February 2000 Bike Feature www.virtualindian.org   
Home / Features / Geronimo 1
    Geronimo! -Or how to build a hotrod Chief on a shoestring.
   By Grizzy

Project Geronimo started life on a wet, August, Saturday morning before a grass track race on the Sunday. I was called to arms yet again to weld the frame of a good mate of mine when, as normal at these encounters, a healthy discussion occurred about old bikes. We were discussing The Festival of A Thousand Bikes, which happened the weekend before when the subject of Harley vs Indian came up which was provoked by the display that the Indian Riders had put on.   

A spark of enthusiasm came over him as the jolt of a long-lost memory kicked in. "Dad had some spares for one or the other that he got at an MOD sale of Ford 15cwt 4 X 4’s. I think they are under the bench still.” Now, this ‘bench’ was like no other bench in the whole world! It’s about 10 foot wide and 30 foot long, packed to the gun holes with “that will come in handy one day’s”. Nothing would surprise me as lurking around under the “bench” were such diversities as a 1910 Bean front axle and RAF square fin generator bits!   

With the welding finished, we started digging. “Here it is,” he said. After much searching, a box of rust and furry alloy appeared. “Are you sure that’s engine bits?” I asked. “But of course, old chap!” said my friend in his best Sherlock Holmes voice. “Cop a hold of the top of this box! 1-2-3 pull” he instructed. We did and both had a piece of the box each! The rest of it was a rotten mess on the floor.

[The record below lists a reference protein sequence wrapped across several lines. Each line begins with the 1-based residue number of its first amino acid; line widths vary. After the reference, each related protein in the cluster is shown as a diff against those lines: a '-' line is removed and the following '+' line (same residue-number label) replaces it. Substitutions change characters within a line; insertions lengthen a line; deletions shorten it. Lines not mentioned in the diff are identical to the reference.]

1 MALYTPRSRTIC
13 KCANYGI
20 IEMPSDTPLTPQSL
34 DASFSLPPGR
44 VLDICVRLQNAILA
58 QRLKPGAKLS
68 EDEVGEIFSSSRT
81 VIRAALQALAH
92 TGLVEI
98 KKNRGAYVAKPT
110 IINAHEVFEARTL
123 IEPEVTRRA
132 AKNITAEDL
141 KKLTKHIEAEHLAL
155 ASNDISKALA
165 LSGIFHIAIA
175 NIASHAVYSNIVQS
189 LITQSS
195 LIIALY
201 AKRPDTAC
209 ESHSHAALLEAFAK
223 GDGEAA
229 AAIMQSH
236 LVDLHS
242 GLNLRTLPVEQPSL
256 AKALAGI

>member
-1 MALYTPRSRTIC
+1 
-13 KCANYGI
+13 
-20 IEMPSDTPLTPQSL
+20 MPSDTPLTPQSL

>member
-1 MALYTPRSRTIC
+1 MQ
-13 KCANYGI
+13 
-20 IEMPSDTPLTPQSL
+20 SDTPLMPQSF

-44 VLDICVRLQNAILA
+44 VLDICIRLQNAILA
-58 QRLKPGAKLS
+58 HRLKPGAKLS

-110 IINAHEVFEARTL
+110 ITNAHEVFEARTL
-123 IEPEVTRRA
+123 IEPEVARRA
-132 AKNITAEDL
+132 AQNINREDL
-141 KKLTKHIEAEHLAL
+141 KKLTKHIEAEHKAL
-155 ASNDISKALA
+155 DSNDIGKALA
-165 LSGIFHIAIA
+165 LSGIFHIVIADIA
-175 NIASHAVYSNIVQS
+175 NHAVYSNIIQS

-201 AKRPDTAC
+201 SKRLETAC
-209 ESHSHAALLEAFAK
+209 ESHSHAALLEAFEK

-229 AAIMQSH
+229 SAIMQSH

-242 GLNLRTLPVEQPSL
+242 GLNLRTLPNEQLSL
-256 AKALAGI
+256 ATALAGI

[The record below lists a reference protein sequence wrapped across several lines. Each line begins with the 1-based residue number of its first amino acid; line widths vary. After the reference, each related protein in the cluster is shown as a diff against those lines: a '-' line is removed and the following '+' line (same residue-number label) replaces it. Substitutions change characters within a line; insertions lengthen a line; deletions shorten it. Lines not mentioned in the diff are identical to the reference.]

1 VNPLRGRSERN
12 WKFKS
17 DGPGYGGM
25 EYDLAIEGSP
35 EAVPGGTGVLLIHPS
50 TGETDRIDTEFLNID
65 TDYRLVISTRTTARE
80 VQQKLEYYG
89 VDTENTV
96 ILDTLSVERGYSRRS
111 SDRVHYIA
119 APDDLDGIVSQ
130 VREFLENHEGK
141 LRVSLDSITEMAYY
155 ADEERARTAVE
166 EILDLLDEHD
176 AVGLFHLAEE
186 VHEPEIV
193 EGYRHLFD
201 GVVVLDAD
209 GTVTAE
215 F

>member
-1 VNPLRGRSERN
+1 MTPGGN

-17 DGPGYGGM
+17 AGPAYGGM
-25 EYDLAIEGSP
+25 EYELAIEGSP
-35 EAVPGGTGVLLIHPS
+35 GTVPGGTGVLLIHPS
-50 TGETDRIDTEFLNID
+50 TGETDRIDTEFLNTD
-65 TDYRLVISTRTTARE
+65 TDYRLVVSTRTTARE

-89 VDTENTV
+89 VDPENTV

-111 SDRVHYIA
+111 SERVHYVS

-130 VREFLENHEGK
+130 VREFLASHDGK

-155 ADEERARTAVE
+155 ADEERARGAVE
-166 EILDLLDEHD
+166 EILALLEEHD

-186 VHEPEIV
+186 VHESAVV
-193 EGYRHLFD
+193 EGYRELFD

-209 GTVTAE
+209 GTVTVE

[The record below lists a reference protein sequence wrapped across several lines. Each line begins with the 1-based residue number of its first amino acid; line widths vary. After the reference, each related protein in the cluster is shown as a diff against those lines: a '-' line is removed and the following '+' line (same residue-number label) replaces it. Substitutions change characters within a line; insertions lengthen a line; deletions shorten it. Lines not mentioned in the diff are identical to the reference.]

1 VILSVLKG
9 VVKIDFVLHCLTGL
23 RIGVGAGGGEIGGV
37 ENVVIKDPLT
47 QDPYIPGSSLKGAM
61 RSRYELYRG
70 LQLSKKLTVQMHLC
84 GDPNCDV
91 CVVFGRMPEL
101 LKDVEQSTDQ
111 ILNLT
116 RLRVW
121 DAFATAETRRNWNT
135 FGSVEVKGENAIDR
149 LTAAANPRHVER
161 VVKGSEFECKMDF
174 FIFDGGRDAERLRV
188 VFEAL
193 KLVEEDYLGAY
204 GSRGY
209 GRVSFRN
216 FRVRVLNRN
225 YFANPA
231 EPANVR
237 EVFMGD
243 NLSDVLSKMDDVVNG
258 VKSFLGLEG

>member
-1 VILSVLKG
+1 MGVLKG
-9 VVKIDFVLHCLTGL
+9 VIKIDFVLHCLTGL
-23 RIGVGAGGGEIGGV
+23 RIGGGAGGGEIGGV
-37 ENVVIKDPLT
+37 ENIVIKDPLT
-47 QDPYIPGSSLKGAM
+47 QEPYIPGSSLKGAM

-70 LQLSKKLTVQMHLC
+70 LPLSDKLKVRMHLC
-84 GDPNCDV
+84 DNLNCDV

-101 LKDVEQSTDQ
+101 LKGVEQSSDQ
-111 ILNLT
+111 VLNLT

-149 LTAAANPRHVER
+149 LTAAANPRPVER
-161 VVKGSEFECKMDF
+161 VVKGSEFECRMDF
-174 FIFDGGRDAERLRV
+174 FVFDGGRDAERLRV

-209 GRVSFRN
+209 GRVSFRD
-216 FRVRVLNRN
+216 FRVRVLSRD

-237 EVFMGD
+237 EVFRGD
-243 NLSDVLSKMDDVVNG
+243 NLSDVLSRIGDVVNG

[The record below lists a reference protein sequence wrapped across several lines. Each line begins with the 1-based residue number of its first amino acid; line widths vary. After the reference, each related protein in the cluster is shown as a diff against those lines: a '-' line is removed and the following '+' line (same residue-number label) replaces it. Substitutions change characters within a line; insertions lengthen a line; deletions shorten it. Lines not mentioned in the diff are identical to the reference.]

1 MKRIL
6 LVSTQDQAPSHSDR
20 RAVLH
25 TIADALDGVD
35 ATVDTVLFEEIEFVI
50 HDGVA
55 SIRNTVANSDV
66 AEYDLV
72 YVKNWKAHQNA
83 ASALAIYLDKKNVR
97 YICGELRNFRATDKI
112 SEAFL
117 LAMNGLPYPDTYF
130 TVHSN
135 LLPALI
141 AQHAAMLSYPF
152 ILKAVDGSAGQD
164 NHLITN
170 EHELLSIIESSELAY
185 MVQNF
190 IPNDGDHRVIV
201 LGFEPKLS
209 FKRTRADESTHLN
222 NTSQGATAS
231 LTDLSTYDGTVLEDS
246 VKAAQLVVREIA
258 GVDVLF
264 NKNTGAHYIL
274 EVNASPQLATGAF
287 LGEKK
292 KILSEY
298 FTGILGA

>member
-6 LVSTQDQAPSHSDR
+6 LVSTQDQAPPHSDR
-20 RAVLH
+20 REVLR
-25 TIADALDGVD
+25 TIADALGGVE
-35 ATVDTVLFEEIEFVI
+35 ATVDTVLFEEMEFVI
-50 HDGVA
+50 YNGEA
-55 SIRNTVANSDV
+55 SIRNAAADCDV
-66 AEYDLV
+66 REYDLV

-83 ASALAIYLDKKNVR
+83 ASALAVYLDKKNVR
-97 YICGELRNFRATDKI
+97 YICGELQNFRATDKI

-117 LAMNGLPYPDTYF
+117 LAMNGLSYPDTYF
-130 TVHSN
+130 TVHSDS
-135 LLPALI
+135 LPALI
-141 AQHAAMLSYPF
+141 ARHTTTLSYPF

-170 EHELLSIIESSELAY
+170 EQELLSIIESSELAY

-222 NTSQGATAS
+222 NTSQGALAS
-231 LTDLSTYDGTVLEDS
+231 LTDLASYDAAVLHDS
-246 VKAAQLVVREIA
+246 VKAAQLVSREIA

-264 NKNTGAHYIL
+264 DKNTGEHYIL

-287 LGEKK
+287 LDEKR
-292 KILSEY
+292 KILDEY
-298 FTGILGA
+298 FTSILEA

Once all the bits were excavated an assessment was made of the contents. It went something along the lines of  “Well it’s got 2 pots, a V-Twin and it’s a side valve”. We concluded that the best thing for this lot was to make hardcore out of it. “You can have them if you can make use of it” he said. “OK.  Cheers!” I replied. 


Once home, I hosed off and cleaned everything up.  It became apparent that Harley had made nothing like the bits that I had – not that I could find from my various sources of information.  Further investigation showed that the bits in the box were, in fact, Indian.  Discovering this was only the start of my troubles!  

That old 16H head gasket isn’t far off the mark for the bore.  What’s the stroke?  No, it can’t be - 600 per pot!  That makes it a Chief.  I’ll need spares - where the hell do you get spares?!  

Bumping into the magazine man at one of the bike shows, proved a real stroke of luck as he gave me a couple of Indian magazines which turned out to be invaluable.  Some information at last!  

The next thing was to pester everybody I met who had an Indian.  Most of the “advice” came in the form of an offer to take the spares off my hands!  And one thing’s for sure - Chiefs don’t grow on trees!  If I wanted an Indian Chief I would either have to dream on or just go for it.  Sensibility lost out big time.  

This was possibly the most depressing time.  Most quotations for parts were way out of my league even if I went for a bobber style.  The cost of raw parts was just a killer to the project and the cost of restoration - well, forget it!  

In the meantime, my cousin got to hear about my new acquisition and paid me a visit.  “Make a good chopper,” he declared (heathen).  “I wonder if it will fit that old A10 frame you hard tailed for me about 10 years ago?”